d. A unimodal distribution is one
that has a density with only one peak. A bi-modal distribution is one with a
density that has two peaks (not necessarily equal). Mutimodal distributions
have two or more peaks.

e. Skewed distributions are
distributions that are not symmetric. A right or posi-tively skewed
distribution has a long trailing tail to the right. A left or negatively skewed
distribution has the distribution concentrated to the right with the longer
tail to the left.

f. The geometric mean for a
sample of size *n* is the *n*th root of the product of the
observations. The log of the geometric mean is the arithmetic mean of the
loga-rithms. Cosnequently, the geometric mean is appropriate for the lognormal
distribu-tion and distribution with shape similar to the lognormal.

g. The harmonic mean of a sample
is the reciprocal of average of the reciprocal of the observations.

**4.9 **The first data set is odd since it contains 5
values {8, 7, 3, 5, 3}. Ordering the** **data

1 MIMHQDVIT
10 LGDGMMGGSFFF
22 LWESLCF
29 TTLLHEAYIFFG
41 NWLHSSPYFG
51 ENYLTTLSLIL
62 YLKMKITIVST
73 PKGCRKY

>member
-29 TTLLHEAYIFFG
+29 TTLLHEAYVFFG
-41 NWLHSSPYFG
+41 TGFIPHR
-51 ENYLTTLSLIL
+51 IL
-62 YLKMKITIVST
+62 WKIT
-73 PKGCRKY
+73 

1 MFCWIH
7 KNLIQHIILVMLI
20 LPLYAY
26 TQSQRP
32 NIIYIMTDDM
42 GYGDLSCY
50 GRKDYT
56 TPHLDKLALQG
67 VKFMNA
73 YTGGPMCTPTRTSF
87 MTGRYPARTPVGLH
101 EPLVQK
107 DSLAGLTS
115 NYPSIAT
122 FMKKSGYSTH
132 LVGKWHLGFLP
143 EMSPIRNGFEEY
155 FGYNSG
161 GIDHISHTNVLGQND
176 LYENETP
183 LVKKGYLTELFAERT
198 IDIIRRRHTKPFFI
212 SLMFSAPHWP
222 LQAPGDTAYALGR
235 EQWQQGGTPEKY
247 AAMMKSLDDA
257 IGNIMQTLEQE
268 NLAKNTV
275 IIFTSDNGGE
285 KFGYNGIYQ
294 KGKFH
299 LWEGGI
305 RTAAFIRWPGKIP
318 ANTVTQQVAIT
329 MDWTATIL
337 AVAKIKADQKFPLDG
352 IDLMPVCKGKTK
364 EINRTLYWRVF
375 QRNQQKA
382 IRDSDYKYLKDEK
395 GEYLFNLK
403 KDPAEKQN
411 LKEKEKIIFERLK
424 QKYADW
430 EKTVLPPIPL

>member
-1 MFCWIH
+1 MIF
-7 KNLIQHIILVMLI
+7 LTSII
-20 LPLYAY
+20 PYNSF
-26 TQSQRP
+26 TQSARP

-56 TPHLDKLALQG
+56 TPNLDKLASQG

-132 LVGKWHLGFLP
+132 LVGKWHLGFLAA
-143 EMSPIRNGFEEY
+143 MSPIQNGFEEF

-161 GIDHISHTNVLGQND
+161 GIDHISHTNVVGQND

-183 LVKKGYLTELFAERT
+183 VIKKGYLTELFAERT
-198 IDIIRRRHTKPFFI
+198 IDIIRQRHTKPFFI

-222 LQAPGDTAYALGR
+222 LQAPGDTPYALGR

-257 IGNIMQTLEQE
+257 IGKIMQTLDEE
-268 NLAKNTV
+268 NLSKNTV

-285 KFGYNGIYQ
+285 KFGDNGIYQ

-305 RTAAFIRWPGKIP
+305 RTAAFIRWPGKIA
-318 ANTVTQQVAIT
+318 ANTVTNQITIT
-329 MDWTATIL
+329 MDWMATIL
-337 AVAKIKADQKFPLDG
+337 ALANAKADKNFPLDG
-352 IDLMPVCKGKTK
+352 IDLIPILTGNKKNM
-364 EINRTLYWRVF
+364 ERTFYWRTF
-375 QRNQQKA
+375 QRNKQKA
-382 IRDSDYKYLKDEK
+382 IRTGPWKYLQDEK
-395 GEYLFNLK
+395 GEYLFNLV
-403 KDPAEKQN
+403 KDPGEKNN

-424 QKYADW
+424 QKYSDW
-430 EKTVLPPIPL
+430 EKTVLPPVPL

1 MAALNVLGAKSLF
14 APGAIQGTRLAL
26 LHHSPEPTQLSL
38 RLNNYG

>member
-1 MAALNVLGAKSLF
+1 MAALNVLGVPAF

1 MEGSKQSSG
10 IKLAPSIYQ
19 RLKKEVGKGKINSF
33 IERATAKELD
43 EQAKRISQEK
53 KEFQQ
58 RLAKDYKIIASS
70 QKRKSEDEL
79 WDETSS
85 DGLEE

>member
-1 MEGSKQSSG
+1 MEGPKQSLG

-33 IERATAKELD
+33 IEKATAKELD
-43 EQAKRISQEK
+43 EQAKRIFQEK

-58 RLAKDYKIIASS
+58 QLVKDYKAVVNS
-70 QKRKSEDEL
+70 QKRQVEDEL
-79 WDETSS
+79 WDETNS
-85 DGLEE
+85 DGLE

from smallest to largest, we get the sequence 3, 3, 5, 7, 8. The third
observation in this sequence is the median. Hence, the median is 5. The second
data set is even since it contains 6 values {7, 8, 3, 6, 10, 10}. Ordering them
from smallest to largest we get 3, 6, 7, 8, 10, 10. In this sequence, the third
observation is the one just below the middle and the fourth is the observation
just above. So by the definition of sam-ple median, the median is the average
of these observations (7 + 8)/2 = 7.5.

**4.13 **a. First the sample mean is calculated as (3 + 3 +
3 + 3 + 3)/5 = 3. Next calcu-late the squared deviations (3 – 3)^{2} =
0, (3 – 3)^{2} = 0, (3 – 3)^{2} = 0, (3 – 3)^{2} = 0,
and (3 - 3)^{2} = 0. Add up the terms and divide by *n* – 1 = 4 to get 0 for *S*^{2}. The sample stan-dard
deviation is the square root of the answer is √0 = 0.
The shortcut formula is

*S*^{2}* *=* *{* *Σ*x*^{2}* _{i}* –

where *m*
is the sample mean and *n* is the
sample size. Σ*x*^{2}* _{i}* = 3

In the second case, the sample mean is (5 + 7 + 9 +
11)/4 = 32/4 = 8. Next calcu-late the squared deviations (5 – 8)^{2} =